00054.QC.jpg
JPEG53 3cc5a0311d359c3c6506109561fb7d39 124993
00055.jpg
JPEG53.2 01e857839ab0e1be50cb188ee51fc005 33273
00055.QC.jpg
JPEG54 94f830f1aa92ec28e507dd9a2163ff67 133416
00056.jpg
JPEG54.2 69c75340da42968c67a2fd843c722ed4 36067
00056.QC.jpg
JPEG55 48bdac679b5e9686532fe3ec05b3d280 32829
00057.jpg
JPEG55.2 1689c71c20abdcd07bce1ccc1993cbcc 10825
00057.QC.jpg
JPEG56 8e84de17e8d973c5551ccce31d99d39c 129160
00058.jpg
JPEG56.2 4da89e9238c538fc955718250c429ff6 35943
00058.QC.jpg
JPEG57 a881537855d61a91e61af93eaab74394 138323
00059.jpg
JPEG57.2 e65bc1be8daa038b58ff3835fcb076d2 36357
00059.QC.jpg
JPEG58 fa6844bec76d0cc36ddc887ad96b7a3b 36486
00060.jpg
JPEG58.2 d875bc28f58ad676b78893008a08129d 11402
00060.QC.jpg
JPEG59 6b2a2a9f168eac4c4365f7e755c0b436 101320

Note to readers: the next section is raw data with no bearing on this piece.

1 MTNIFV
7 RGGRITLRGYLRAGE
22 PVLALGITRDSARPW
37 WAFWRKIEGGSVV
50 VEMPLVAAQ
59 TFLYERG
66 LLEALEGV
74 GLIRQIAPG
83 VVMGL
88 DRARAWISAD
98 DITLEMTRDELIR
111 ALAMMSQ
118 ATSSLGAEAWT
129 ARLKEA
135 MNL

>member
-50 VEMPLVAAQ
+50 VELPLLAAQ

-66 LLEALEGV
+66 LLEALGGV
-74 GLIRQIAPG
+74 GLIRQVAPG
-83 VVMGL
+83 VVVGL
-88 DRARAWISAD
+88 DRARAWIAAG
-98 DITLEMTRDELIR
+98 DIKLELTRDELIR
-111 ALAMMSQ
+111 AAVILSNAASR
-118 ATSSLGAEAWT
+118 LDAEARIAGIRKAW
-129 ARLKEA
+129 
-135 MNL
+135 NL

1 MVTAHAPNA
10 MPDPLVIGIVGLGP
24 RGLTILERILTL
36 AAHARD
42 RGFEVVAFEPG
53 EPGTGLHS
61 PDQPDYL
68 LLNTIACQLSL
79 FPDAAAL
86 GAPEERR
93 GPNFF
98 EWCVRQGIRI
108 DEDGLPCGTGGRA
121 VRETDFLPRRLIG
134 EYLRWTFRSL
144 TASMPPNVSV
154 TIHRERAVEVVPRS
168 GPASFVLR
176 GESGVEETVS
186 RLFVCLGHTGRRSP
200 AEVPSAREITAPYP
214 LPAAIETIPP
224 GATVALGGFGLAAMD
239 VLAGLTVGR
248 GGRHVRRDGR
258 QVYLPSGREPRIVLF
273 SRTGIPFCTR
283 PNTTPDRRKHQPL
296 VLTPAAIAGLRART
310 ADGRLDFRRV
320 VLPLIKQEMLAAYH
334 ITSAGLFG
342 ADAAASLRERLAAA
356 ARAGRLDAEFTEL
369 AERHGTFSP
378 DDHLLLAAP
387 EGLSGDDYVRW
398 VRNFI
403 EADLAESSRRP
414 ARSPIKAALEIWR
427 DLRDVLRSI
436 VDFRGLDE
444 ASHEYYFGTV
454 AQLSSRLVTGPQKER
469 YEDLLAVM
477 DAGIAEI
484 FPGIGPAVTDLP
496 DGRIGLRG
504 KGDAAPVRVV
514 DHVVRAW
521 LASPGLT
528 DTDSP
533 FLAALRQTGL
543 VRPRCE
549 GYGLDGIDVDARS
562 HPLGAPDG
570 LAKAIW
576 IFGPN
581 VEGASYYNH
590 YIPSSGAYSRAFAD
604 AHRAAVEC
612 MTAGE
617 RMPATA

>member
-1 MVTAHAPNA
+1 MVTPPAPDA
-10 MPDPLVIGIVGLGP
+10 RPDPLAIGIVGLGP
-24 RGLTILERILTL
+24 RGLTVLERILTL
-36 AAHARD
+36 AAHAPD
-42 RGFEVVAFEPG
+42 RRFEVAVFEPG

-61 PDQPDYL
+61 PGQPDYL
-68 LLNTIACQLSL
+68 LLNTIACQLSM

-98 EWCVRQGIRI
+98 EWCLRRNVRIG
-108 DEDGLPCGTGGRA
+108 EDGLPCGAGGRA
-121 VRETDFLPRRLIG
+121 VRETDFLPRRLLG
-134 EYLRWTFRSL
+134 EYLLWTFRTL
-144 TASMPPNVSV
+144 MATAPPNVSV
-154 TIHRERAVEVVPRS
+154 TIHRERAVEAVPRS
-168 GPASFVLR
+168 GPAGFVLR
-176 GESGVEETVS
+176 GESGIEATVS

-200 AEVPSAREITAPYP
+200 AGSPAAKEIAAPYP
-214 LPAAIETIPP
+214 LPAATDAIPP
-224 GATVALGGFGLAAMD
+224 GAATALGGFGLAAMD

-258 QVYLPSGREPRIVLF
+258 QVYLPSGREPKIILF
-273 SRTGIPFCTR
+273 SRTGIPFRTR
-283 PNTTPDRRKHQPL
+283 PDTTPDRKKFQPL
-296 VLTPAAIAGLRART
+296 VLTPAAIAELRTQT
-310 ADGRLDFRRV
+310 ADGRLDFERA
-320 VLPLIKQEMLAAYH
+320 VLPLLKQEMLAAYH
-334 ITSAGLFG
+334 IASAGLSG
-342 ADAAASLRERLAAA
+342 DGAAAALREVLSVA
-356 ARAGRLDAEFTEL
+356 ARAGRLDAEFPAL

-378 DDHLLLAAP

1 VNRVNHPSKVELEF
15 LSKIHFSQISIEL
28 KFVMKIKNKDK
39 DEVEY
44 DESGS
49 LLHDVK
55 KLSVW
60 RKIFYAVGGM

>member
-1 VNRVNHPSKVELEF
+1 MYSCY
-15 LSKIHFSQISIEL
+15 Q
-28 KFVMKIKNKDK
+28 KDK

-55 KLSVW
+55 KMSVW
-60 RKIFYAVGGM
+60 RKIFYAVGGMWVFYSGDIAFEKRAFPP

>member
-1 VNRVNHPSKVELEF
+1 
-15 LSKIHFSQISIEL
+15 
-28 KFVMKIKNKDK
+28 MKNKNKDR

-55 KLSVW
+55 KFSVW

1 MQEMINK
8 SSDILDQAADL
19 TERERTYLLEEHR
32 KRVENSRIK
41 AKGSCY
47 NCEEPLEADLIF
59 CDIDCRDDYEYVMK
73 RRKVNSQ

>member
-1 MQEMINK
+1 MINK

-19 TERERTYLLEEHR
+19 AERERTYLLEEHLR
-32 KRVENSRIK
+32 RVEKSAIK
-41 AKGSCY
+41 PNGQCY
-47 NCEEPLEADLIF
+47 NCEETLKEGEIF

00061.jpg
JPEG59.2 46e18455cad7567cf021472db76cb7e5 27502
00061.QC.jpg
JPEG60 bb66fe76dbf22b2cb5add84fcd1d7314 23912
00062.jpg
JPEG60.2 eb659e0e0cacad12d07bc0521e9ef7b9 8210
00062.QC.jpg
JPEG61 dcdeff23c582de645ac7657e5474a29a 114743
00063.jpg
JPEG61.2 ef136dba880a0c40d508270c1ea2fb4e 30374
00063.QC.jpg
JPEG62 4212bce97ad7b1e7c5c941986acf01ae 134853
00064.jpg
JPEG62.2 45d7492f62c7f1fe8d857f7c8cab38f1 36013
00064.QC.jpg
JPEG63 c29a67c99b618966ef05ed4e45ef7e36 49829
00065.jpg
JPEG63.2 ed0b3feb7bccf44ecd3a9334fc16cf0f 16808
00065.QC.jpg
JPEG64 edc779dc41ba8b2697b75430828ff334 134974
00066.jpg
JPEG64.2 302be5a7f16ac6144aa71ef0ea7aa301 34824
00066.QC.jpg
JPEG65 a5f46ea4e1db3910d032341c3762fc5b 30610
00067.jpg
JPEG65.2 c82bfe6b79c6231681b26de056406c02 10784
00067.QC.jpg
JPEG66 58205b480d65404fd9676c13b493ac4b 93517
00068.jpg
JPEG66.2 ffeedda4606ee94cfcb4f6b1f2138914 24986
00068.QC.jpg
JPEG67 c97f12e5adf806f84d16c56c8adcb126 118346
00069.jpg
JPEG67.2 1fd12edff2021c03d2fe45eaae2febad 32178
00069.QC.jpg
JPEG68 1915c771deaa78dac8b3460a8abc7f47 132990
00070.jpg
JPEG68.2 d2f6b3a8a43a9e9ad8e8f6d6d8a5a88c 35616